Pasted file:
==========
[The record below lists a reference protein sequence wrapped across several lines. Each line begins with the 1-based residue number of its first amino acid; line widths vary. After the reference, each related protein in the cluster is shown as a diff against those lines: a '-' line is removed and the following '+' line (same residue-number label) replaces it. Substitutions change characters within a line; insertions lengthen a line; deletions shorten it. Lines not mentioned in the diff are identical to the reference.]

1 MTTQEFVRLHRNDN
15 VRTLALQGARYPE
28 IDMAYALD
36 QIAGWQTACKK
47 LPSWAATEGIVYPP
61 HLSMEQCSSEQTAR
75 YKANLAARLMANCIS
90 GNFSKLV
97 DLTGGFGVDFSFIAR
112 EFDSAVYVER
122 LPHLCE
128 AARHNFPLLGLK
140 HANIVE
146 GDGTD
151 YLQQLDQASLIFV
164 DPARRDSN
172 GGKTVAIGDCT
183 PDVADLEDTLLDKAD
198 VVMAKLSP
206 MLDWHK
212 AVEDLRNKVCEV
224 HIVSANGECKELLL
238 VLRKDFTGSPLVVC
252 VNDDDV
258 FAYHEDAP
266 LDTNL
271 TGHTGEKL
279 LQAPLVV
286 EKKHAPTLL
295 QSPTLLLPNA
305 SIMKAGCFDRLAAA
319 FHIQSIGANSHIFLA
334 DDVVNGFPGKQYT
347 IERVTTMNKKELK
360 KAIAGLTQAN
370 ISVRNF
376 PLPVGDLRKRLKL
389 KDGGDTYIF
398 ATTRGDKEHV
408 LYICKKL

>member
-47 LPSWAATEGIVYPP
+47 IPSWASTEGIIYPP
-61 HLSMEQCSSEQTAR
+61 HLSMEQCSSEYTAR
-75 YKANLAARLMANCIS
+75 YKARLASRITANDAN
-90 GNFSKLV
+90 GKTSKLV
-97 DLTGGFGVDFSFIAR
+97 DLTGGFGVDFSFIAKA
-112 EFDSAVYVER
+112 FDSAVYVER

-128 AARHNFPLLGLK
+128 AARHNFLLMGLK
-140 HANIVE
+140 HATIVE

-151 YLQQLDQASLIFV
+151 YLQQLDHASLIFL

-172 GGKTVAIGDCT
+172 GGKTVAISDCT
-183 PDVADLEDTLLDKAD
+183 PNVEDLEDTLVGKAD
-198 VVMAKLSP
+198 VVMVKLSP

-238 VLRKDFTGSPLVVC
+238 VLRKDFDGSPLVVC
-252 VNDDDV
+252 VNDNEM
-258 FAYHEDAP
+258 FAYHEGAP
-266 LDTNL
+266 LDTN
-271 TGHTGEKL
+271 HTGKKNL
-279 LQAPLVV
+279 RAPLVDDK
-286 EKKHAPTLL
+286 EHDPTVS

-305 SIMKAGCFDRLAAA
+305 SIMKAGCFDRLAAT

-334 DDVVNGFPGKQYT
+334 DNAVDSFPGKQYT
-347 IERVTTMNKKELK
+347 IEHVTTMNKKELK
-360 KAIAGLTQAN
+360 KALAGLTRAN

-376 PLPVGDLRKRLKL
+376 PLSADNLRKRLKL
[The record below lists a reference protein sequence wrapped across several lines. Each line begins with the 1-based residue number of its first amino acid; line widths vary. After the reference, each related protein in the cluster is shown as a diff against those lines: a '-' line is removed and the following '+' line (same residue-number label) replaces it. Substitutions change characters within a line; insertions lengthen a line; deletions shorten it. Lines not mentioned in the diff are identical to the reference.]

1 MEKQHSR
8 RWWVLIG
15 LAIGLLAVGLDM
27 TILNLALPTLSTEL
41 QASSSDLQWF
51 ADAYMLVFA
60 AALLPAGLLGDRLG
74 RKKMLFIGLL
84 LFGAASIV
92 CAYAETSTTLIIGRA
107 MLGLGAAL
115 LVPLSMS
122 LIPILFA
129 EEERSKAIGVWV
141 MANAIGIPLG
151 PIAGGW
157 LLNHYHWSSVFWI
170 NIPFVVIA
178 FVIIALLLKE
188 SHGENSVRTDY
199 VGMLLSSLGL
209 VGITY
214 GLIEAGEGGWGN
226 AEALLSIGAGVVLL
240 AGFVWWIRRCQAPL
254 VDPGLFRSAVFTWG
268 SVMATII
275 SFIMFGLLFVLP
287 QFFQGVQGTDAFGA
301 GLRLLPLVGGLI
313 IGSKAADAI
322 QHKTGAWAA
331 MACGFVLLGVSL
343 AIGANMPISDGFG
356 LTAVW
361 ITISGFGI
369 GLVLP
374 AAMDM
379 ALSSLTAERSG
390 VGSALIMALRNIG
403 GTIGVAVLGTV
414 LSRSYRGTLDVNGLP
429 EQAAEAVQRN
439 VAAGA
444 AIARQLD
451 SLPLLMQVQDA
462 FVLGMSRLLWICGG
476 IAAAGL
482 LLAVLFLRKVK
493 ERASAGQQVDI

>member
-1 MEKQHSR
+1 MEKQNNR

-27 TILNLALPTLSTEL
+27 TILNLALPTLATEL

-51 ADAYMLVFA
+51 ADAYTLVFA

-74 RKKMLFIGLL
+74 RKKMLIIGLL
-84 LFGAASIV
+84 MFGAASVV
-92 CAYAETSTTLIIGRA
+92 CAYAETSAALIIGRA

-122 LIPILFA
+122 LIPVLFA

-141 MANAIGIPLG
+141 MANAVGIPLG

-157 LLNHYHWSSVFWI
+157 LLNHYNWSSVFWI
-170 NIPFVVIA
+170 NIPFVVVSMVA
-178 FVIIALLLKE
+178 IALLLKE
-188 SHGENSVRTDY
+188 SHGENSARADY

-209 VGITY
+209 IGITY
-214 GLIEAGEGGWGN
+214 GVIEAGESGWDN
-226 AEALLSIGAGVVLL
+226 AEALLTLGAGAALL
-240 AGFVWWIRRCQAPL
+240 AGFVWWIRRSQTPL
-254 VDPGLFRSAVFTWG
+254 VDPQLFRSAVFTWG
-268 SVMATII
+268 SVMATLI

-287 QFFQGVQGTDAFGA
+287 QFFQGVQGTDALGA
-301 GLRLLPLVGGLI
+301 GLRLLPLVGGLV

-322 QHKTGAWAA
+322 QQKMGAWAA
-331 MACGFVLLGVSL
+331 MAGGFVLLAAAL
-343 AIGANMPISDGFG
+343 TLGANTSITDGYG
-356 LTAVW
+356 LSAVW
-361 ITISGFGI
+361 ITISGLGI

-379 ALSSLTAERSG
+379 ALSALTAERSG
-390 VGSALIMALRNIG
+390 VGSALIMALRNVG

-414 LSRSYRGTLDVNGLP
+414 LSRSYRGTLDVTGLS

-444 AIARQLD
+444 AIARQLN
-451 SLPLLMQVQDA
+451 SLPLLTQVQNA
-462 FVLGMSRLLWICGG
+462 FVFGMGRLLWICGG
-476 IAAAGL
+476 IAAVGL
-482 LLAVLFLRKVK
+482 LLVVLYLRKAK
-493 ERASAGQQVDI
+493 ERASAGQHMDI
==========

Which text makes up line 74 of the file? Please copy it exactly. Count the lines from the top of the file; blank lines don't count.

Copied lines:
+266 LDTN